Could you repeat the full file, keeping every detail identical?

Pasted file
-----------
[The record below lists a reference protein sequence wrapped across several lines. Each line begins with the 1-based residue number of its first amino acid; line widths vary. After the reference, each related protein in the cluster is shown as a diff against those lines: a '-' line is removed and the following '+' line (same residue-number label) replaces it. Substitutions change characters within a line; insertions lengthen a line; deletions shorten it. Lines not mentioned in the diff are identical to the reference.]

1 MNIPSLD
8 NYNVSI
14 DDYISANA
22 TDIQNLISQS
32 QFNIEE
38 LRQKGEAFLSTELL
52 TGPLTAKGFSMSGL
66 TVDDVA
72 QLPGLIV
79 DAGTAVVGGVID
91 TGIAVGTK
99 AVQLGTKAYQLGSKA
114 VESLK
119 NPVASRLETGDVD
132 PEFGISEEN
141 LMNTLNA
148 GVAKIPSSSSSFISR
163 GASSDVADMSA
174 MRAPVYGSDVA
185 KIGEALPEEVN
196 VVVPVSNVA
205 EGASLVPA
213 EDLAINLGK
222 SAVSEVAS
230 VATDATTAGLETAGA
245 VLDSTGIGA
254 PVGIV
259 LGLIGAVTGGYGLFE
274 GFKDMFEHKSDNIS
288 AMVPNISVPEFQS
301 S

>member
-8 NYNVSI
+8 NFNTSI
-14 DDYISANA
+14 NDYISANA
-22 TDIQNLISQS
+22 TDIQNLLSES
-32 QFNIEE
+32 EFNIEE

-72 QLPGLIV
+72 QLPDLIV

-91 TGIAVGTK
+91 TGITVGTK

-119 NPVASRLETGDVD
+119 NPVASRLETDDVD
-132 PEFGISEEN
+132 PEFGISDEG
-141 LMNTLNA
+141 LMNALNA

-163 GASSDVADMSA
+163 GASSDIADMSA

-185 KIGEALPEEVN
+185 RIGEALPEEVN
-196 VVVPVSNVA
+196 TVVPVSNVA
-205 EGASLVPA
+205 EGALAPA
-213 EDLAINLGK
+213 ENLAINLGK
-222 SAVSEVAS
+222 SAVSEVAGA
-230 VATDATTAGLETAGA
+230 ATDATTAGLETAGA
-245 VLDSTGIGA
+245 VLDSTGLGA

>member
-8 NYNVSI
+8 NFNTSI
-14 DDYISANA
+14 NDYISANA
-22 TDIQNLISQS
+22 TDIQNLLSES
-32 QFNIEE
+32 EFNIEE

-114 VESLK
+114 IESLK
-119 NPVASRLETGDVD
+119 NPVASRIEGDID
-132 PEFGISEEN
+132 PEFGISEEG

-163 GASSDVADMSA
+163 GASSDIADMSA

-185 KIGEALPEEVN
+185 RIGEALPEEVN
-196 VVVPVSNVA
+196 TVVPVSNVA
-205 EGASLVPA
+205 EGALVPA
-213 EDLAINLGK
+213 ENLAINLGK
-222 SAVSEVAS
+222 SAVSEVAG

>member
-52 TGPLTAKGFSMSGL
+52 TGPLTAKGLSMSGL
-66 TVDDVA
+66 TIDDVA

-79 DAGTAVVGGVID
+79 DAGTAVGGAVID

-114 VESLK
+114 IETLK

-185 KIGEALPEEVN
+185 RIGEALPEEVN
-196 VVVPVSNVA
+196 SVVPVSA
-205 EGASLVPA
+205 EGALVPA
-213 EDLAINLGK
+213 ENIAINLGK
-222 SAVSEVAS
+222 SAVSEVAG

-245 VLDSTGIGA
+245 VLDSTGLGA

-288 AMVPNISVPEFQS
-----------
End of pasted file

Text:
[The record below lists a reference protein sequence wrapped across several lines. Each line begins with the 1-based residue number of its first amino acid; line widths vary. After the reference, each related protein in the cluster is shown as a diff against those lines: a '-' line is removed and the following '+' line (same residue-number label) replaces it. Substitutions change characters within a line; insertions lengthen a line; deletions shorten it. Lines not mentioned in the diff are identical to the reference.]

1 MNIPSLD
8 NYNVSI
14 DDYISANA
22 TDIQNLISQS
32 QFNIEE
38 LRQKGEAFLSTELL
52 TGPLTAKGFSMSGL
66 TVDDVA
72 QLPGLIV
79 DAGTAVVGGVID
91 TGIAVGTK
99 AVQLGTKAYQLGSKA
114 VESLK
119 NPVASRLETGDVD
132 PEFGISEEN
141 LMNTLNA
148 GVAKIPSSSSSFISR
163 GASSDVADMSA
174 MRAPVYGSDVA
185 KIGEALPEEVN
196 VVVPVSNVA
205 EGASLVPA
213 EDLAINLGK
222 SAVSEVAS
230 VATDATTAGLETAGA
245 VLDSTGIGA
254 PVGIV
259 LGLIGAVTGGYGLFE
274 GFKDMFEHKSDNIS
288 AMVPNISVPEFQS
301 S

>member
-8 NYNVSI
+8 NFNTSI
-14 DDYISANA
+14 NDYISANA
-22 TDIQNLISQS
+22 TDIQNLLSES
-32 QFNIEE
+32 EFNIEE

-72 QLPGLIV
+72 QLPDLIV

-91 TGIAVGTK
+91 TGITVGTK

-119 NPVASRLETGDVD
+119 NPVASRLETDDVD
-132 PEFGISEEN
+132 PEFGISDEG
-141 LMNTLNA
+141 LMNALNA

-163 GASSDVADMSA
+163 GASSDIADMSA

-185 KIGEALPEEVN
+185 RIGEALPEEVN
-196 VVVPVSNVA
+196 TVVPVSNVA
-205 EGASLVPA
+205 EGALAPA
-213 EDLAINLGK
+213 ENLAINLGK
-222 SAVSEVAS
+222 SAVSEVAGA
-230 VATDATTAGLETAGA
+230 ATDATTAGLETAGA
-245 VLDSTGIGA
+245 VLDSTGLGA

>member
-8 NYNVSI
+8 NFNTSI
-14 DDYISANA
+14 NDYISANA
-22 TDIQNLISQS
+22 TDIQNLLSES
-32 QFNIEE
+32 EFNIEE

-114 VESLK
+114 IESLK
-119 NPVASRLETGDVD
+119 NPVASRIEGDID
-132 PEFGISEEN
+132 PEFGISEEG

-163 GASSDVADMSA
+163 GASSDIADMSA

-185 KIGEALPEEVN
+185 RIGEALPEEVN
-196 VVVPVSNVA
+196 TVVPVSNVA
-205 EGASLVPA
+205 EGALVPA
-213 EDLAINLGK
+213 ENLAINLGK
-222 SAVSEVAS
+222 SAVSEVAG

>member
-52 TGPLTAKGFSMSGL
+52 TGPLTAKGLSMSGL
-66 TVDDVA
+66 TIDDVA

-79 DAGTAVVGGVID
+79 DAGTAVGGAVID

-114 VESLK
+114 IETLK

-185 KIGEALPEEVN
+185 RIGEALPEEVN
-196 VVVPVSNVA
+196 SVVPVSA
-205 EGASLVPA
+205 EGALVPA
-213 EDLAINLGK
+213 ENIAINLGK
-222 SAVSEVAS
+222 SAVSEVAG

-245 VLDSTGIGA
+245 VLDSTGLGA

-288 AMVPNISVPEFQS